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Arts foundation's plans exclude black theater.

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In a promotional video for the planned performing arts center, a statue of Bill "Bojangles" Robinson comes to life and tap-dances his way from Jackson Ward to Broad Street, extolling the virtues of a diverse arts community in early-20th-century Ebonics. "Yessir, lookin' good." says an actor playing Bojangles. "The heart and soul of this area all fixed up and spit shine."

Could be. But the comeback apparently doesn't include Bojangles' famed stomping grounds — the old Hippodrome Theater on Second Street.

Ronald Stallings, whose family owns the Hippodrome and the Elks Lodge next door, says he doesn't understand why the Virginia Performing Arts Foundation rejected overtures to include the most famous black theater in Richmond.

"I think it was slightly disingenuous," Stallings says. "And not to even be asked or approached initially was quite hurtful. We're right next door to the convention center."

Stallings, president of Walker Row Partnership Inc., sent a letter to the foundation's leadership in October 2003 outlining a proposal: If the foundation invested $1.5 million, the Hippodrome, which is expected to undergo a $5.8 million renovation, could be available at the foundation's disposal.

It seemed to fit with the foundation's plans to reach out to the African-American community, or "organizations of color," as stated in the master plan in an effort to drum up public support for the arts complex. Those plans already included the Thalhimers block, the Carpenter Center, and the Landmark, National and Empire theaters.

Jim Ukrop, chairman of the arts foundation's board, warmed to the idea and set up a meeting with Brad Armstrong, president and chief executive of the foundation, Stallings says. Armstrong regrettably declined the offer, Stallings says, stating that the consultants who created the master plan for the arts complex considered the Hippodrome too small and acoustically unsound.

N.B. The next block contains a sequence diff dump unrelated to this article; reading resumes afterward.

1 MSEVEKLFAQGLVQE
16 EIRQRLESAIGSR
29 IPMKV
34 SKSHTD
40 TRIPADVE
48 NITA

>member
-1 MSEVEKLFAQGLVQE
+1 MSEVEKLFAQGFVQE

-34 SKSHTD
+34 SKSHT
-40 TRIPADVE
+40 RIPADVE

In the "Richmond Arts Facilities Master Plan," completed by AMS Planning & Research in January 2001, the consultants rejected the Hippodrome as a "shoebox shaped movie theatre" that wasn't worthy of the foundation's investment "given the functional aesthetic, technical and operational needs that we were asked to consider."

Carolyn Cuthrell, a spokeswoman for the arts foundation, says the foundation supports the Hippodrome but couldn't justify the investment.

"We did look at it very early on when we were developing the master plan, and it just … didn't work out for us," Cuthrell says. "However, we haven't had an update on the project in the last six months, but by and large, we have been fully aware of and have been supportive of the Hippodrome project as it has evolved."

Indeed, Stallings says the arts foundation has allowed his firm to borrow their acoustic engineers and theater planners for free. And new negotiations with a "national production company," which include plans to redevelop the Hippodrome, are about to close, Stallings says.

Plans to turn the theater into a live studio as part of TV One and actor Tim Reid's New Millennium Television have yet to come to fruition for lack of financing, Stallings says, but he expects that deal — with the addition of the new production partner — to become a reality in the coming months.

And there's still room for the arts foundation. "I'd be more than happy to open up discussions and have the performing arts foundation participate," Stallings says. S



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